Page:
Finally, to name the dish… I had originally intended to call it a confit, but I’m now thoroughly confused by this food term. “Confit” stems from the French word for “preserved” and traditionally that preservation method is cooking the food in fat. But I’ve seen plenty of “duck confit” recipes that aren’t poached in fat. I’ve seen the word used with various vegetables and even potatoes. I generally came to think of it as referring to anything finely chopped or shredded and seasoned with some type of sauce. But a particular purist scoffed when I suggested this dish was “confit,” and I’d like to err on the side of caution. Any thoughts on how or why the word became so broad, I gladly welcome.
Apple Cider-Braised Duck Legs with Raisins and Pearl Onions
(makes about 3-4 servings)
2 duck legs
3 cups apple cider (or enough to cover)
1/2 cup sherry wine (or substitute dry white wine)
1/3 cup raisins
3/4 cup peeled pearl onions, fresh or frozen and thawed
2 cloves garlic, chopped
3-4 sage leaves
1 tablespoons vegetable oil
salt and pepper to taste
Pat the duck legs dry and season its skin with salt and pepper. In a large, heavy-bottomed pot or Dutch oven, heat the oil over medium-high heat. Once it begins to pop, place the duck legs and cook for 2-3 minutes on each side, until golden-brown. Remove the duck legs and set aside.
Preheat the oven to 350 degrees. Add the onions, garlic, raisins, sage and sherry or wine to the pot. Cook over medium heat, stirring and scraping the bits stuck to the bottom of the pan until the liquid is reduced by one-half. Return the duck legs to the pot, and fill to cover with apple cider. Bring to a boil, then remove from heat. Braise, covered, in the oven for 2-3 hours.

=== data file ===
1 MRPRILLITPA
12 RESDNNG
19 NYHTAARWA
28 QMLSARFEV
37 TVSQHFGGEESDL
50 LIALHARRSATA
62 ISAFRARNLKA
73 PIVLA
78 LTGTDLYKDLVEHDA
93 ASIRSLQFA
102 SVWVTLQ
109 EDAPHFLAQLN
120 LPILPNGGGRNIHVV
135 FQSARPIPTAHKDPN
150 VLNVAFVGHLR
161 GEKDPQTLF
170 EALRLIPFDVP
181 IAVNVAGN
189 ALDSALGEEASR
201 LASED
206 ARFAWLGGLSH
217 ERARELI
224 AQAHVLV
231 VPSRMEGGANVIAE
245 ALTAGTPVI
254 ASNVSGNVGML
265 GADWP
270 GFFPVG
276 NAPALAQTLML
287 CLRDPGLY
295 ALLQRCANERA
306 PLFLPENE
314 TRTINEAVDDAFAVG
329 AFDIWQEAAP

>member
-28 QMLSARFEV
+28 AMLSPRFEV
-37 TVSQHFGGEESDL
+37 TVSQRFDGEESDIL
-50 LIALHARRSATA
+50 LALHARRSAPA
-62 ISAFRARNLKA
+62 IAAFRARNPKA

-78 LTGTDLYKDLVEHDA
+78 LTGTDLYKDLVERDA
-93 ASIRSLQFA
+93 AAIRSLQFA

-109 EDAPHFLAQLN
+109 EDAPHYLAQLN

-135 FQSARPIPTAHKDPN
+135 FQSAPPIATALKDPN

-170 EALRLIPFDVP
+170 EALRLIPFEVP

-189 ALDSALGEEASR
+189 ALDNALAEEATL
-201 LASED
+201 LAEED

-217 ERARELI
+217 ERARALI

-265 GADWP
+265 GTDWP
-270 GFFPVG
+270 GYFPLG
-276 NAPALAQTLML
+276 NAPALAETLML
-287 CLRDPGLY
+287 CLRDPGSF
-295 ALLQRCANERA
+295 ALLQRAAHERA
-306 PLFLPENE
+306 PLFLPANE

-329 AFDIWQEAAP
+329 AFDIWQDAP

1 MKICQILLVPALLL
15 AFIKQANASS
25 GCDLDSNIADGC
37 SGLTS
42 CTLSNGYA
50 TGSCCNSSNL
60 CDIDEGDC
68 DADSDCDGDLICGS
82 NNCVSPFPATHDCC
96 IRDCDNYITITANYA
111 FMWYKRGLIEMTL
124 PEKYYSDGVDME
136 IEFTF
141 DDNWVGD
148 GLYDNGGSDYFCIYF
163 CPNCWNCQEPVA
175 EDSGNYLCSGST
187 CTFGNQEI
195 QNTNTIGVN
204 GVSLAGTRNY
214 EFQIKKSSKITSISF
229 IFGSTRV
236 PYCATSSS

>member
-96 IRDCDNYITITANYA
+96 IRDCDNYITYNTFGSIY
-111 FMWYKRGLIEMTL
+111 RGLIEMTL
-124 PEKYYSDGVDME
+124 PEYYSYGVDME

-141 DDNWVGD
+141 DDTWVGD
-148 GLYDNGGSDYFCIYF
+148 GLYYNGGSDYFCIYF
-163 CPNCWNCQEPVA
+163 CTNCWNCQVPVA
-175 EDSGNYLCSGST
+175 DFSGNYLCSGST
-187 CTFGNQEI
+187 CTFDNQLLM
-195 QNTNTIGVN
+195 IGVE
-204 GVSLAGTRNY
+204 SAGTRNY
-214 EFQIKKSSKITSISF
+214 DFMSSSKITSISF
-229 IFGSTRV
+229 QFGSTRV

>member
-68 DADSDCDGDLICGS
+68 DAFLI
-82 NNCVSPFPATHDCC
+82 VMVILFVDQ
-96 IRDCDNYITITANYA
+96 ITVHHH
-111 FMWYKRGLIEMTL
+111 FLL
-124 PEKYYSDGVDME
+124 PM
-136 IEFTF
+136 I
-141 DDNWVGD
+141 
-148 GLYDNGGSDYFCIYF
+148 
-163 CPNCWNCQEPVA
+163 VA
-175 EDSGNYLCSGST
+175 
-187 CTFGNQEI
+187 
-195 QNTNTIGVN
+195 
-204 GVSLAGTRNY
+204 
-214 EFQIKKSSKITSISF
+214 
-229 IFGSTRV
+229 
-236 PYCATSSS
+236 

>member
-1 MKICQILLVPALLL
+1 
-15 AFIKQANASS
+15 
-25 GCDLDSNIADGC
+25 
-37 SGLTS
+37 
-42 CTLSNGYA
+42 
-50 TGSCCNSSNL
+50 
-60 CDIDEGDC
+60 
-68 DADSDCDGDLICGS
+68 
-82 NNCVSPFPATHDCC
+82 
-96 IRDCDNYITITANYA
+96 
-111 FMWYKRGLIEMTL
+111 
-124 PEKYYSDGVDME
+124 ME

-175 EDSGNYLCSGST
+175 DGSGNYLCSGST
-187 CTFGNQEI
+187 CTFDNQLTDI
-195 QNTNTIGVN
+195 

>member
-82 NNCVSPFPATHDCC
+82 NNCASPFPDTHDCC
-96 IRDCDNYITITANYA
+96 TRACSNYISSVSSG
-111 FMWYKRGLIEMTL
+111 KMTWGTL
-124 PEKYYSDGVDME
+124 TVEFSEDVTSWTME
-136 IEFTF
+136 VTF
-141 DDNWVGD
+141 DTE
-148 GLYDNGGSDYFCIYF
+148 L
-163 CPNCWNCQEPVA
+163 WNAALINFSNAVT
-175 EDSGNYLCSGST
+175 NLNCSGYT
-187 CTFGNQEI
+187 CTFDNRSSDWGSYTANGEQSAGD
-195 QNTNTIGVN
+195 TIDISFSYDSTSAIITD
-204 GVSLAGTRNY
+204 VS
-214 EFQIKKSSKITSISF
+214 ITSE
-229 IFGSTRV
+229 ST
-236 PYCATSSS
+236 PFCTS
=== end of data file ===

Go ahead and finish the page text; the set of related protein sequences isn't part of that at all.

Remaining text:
Let cool once removed from the oven enough to handle. Scoop out the duck legs and place in a colander set over the pot while you separate the bones and skin and toss out excess pieces of fat from the meat. Scoop out the raisins and onions; discard the sage leaves. Combine the raisins, onions and duck meat and set aside. Heat the pot of braising liquid on the stove over medium-high and reduce, stirring occasionally, until reduced to about one-half. Season with salt and pepper to taste. If it looks like you still have too much liquid to blend with the shredded meat mixture, reduce it more. Stir in the duck meat mixture thoroughly to re-warm. Serve with biscuits (optional).
(for 4 servings)
2 duck legs (from a whole Pekin duck at $26.99): $11.00
3 cups apple cider: $0.50
1/2 cup sherry: $0.75
1/3 cup raisins: $0.30
3/4 cup pearl onions: $0.50
4 sage leaves: $0.25
salt, pepper, 2 cloves garlic, 1 Tb oil: $0.20
Six brownie points: It might not be as fatty as being cooked in fat, but duck, especially the dark meat, is just fatty. (The brownie point scale might break if and when I get around to cooking the bigger, fatter mother goose.) It helps to rid some excess skin at the carving stage, and keep big pieces of fat at bay when you separate the meat from the bones. But moderation is the best way to keep this succulent dish healthy.
Seven maple leaves: This is the same duck that gave its flesh for the curry duck breast recipe. So all the same things about D’Artagnan’s sustainable and humane poultry practices hold true here. I added an extra brownie point for making sure that each part of the bird was used in some way — the wings, the bones to make stock with, and I still have the duck’s liver sealed away in my freezer for a later (perhaps pâte-like) use.